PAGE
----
epicentre of social, sporting and academic life on campus offering gyms, an Olympic standard 50m swimming pool , spa, cinema, theatre, cafe, medical center, broadcasting studio and suites for student societies to meet in an iconic building.
Seamless Integration Michelle Hetherington, DJI says it is hugely important to create a seamless process between design development and implementation. “We have a very loyal tranche of suppliers & sub-contractors, like Vaughan Electrics, who understand our needs and the high level of expectation we put on them. We believe it is important to continue to forge healthy b2b relationships, particularly with suppliers, who give us preferential service & rates, allowing us to pass value onto our clients. On the other end of the spectrum, our ability to support designers and architects with detailing & specifications means that we are always in demand, helping to create a seamless process between design development and implementation & delivery. J.Vaughan is a well established company founded in Dublin with a heritage spanning several decades. DJI Interiors have worked with Vaughan Electrical Engineers on numerous projects and they are the engineers of choice every time as they simply cannot be beaten for
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of people “we promote a diverse culture with mutual respect for our clients and employees. We value people at every level who lead by example and take pride in what they do”. It’s all about the people for Joe Vaughan and he certainly hits the nail on the head. Numerous studies show that people work more productively in well designed spaces, so design has become a driving factor in the pursuit of office efficiency. “The more attractive your office and the better its facilities, the more efficient your staff will be” concludes David Clarke. “That’s why we work with the best; then everything else takes care of itself ”.
quality and work ethos. Joseph Vaughan explains the ethos of the company, “At JVE we instil a culture which encourages integrated teamwork with personnel at all levels representing the company in the most ethical manner”. The company has played pivotal roles in the services industry and understand the need to be adaptable and responsive to the needs of clients. A reputation for delivery within schedule and budget, a team of highly skilled employees and a commitment to exceeding expectations has made JVE the contractor of
choice for more than 35 years. JVE employ the best people, invest heavily in their training and education and we ensure that the highest standards of health, safety and governance is applied throughout our organization. Vaughan Electrical contractors undertake all aspects of commercial, public and industrial building services installations. This includes Electrical, Fire Protection, Commissioning and Testing for both pre designed and design and build projects. Joseph Vaughan understands the importance
FKP is a leading Irish architectural practice selected for the Public Choice Award at the Irish Architecture Awards in 2013. Before returning to Ireland to establish FKP with Maurice Fitzgerald, Aidan Kavanagh spent the 1980s practicing architecture in California. Kavanagh delivered projects for both the leading lights and rising stars of the technology industry; witnessing first-hand the Silicon Valley software boom. Today, thirty years of expertise later, Fitzgerald Kavanagh and Partners are better equipped than ever to produce long-lasting solutions for an ever-evolving hightech world. www.fkp.ie Winners of the Public Sector Magazine Award 2013, David James Interiors are a one stop shop for office fit out and refurbishment earning them an Excellence in Business award for large scale public building and workspace projects. www.dji.ie Vaughan Electrical Contractors Ltd was established by Joseph Vaughan in 1986. The company provides a full in-house engineering and contracting service with all work is carried out by highly qualified and experienced staff. Flexibility and professionalism is guaranteed with over thirty successful years in the business. www.jve.ie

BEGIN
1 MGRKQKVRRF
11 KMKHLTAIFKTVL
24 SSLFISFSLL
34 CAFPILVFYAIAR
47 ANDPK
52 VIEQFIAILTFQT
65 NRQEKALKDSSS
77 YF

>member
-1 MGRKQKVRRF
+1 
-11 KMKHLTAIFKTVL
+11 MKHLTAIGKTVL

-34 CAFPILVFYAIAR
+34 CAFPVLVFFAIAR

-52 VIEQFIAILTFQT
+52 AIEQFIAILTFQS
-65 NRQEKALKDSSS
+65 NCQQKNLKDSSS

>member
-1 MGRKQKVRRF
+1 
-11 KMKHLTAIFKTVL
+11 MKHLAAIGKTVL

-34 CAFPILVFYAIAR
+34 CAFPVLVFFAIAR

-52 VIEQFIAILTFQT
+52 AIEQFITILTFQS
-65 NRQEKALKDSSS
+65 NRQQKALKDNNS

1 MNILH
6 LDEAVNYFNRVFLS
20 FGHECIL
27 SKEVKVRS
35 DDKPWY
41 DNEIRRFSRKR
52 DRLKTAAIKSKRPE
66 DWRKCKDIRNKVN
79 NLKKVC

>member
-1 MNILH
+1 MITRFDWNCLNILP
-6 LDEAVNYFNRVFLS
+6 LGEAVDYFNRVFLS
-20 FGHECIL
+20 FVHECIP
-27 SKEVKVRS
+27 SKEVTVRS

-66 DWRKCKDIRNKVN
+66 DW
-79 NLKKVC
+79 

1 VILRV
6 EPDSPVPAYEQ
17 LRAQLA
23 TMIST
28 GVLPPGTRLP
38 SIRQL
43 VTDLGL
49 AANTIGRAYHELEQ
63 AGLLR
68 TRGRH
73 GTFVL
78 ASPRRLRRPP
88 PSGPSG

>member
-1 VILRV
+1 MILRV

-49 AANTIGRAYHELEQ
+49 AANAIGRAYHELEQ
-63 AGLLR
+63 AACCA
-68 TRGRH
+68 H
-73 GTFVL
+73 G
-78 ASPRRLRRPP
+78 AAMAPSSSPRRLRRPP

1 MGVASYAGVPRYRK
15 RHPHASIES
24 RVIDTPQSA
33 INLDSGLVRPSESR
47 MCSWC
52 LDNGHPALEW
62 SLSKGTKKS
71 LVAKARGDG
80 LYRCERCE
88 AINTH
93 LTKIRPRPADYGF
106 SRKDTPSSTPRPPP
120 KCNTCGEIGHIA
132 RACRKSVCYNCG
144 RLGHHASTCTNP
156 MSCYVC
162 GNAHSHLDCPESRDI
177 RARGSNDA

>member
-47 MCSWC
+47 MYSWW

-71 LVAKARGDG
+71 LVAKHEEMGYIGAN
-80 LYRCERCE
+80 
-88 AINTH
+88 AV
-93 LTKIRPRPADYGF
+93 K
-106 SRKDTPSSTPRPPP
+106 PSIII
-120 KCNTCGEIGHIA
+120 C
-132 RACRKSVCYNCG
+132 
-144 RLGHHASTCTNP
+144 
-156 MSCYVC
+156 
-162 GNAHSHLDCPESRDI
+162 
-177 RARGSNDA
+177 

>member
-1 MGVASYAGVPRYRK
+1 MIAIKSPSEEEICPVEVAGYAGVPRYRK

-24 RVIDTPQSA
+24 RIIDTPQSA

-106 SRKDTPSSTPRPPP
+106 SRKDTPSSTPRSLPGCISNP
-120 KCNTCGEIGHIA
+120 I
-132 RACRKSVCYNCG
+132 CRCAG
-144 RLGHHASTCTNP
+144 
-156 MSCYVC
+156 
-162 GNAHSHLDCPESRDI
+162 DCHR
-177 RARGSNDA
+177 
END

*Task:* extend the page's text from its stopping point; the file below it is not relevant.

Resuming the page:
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The Convention Centre Dublin Putting a face on a virtual world!
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n today’s increasingly virtual society a common misconception is that the age of the face-to-face meeting is behind us. However, events that facilitate personal interaction and networking continue to be an important strategic tool for many of the world’s leading organizations. Testament to this is the significant growth in business tourism that Ireland has seen in the past few years, together with the resounding success of The Convention Centre Dublin (The CCD) as Ireland’s premier conference venue. In just three and a half years since opening, The CCD has hosted over 850 events welcoming over 850,000 total delegate days and has won 25 industry awards, including runner up for World’s Best Convention Centre at the APIC Apex Award 2012. This iconic venue has developed an unparalleled reputation for excellence across the global meetings and events industry and is now widely considered one of Europe’s most esteemed conference venues. So what is it that sets this venue apart?
A Solid Track Record In the last 10 years, Ireland has well and truly established itself as the business and technology hub of Europe with a strong focus on research, development and innovation. Many of the world’s top organizations in the fields of ICT, International Financial Services, Medical Technology and Pharmaceutical Sciences have become wellestablished in Ireland. More recently the country is also building a reputation as the center for emerging technological sectors such as Cloud Computing, Social Media, Game and App Development. According to the Wall Street Journal, which analyzed the total amount of venture capital raised by tech companies over the past 10 years, Ireland is currently the most entrepreneurial country in Europe. In addition, the 2008-2012 Business Environment Ranking of the Economist Intelligence Unit has placed Ireland 11th out of 82 countries and the Global Innovation Index has ranked Ireland 13th out of 125 countries. It is clear that this is one of the most attractive business locations in the world!